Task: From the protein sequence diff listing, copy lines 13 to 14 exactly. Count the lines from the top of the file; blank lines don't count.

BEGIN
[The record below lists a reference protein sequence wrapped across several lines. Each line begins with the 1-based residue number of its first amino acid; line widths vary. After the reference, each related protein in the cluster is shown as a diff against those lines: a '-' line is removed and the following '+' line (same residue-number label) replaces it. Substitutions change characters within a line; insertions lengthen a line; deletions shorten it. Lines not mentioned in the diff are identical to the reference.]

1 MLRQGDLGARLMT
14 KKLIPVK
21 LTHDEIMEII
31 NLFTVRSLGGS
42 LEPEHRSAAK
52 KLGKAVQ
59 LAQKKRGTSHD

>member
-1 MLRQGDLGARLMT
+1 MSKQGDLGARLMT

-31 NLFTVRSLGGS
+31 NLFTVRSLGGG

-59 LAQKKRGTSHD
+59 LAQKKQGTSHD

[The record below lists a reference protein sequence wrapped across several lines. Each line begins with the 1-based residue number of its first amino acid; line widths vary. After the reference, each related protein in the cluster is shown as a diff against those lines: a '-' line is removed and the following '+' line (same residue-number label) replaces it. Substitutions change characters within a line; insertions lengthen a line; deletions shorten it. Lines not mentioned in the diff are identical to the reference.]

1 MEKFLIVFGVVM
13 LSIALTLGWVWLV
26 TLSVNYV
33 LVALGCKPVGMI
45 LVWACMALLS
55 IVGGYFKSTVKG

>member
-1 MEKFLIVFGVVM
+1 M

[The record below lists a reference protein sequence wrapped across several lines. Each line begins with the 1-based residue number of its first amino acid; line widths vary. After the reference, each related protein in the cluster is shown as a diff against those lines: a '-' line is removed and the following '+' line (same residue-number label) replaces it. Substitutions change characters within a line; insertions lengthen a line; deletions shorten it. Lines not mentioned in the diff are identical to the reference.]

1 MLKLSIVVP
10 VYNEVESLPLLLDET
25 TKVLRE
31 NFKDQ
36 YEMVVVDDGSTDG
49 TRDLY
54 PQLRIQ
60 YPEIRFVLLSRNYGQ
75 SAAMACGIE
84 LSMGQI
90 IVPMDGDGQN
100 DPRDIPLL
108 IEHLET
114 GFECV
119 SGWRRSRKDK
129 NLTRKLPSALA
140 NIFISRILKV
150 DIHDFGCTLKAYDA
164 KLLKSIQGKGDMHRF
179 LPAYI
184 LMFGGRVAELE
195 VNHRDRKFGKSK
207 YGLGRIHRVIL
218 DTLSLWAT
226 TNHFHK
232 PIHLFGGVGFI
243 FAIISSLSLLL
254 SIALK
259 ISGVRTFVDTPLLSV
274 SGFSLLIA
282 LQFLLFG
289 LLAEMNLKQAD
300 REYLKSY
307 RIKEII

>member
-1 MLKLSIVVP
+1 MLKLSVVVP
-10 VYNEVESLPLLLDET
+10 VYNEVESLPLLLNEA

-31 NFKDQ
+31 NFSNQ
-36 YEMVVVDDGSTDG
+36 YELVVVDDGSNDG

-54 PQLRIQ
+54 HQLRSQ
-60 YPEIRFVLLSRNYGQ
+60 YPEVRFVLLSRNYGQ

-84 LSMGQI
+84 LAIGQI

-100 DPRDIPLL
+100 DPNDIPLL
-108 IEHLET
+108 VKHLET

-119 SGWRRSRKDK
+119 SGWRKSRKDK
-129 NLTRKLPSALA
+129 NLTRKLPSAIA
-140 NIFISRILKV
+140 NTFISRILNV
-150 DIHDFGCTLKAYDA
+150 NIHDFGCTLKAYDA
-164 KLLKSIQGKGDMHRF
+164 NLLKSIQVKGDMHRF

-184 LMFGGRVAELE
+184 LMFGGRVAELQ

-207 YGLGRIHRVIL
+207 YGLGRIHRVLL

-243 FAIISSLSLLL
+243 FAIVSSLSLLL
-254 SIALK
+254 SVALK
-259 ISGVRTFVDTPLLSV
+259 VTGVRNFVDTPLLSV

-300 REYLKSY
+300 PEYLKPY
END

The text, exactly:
+31 NLFTVRSLGGG

-59 LAQKKRGTSHD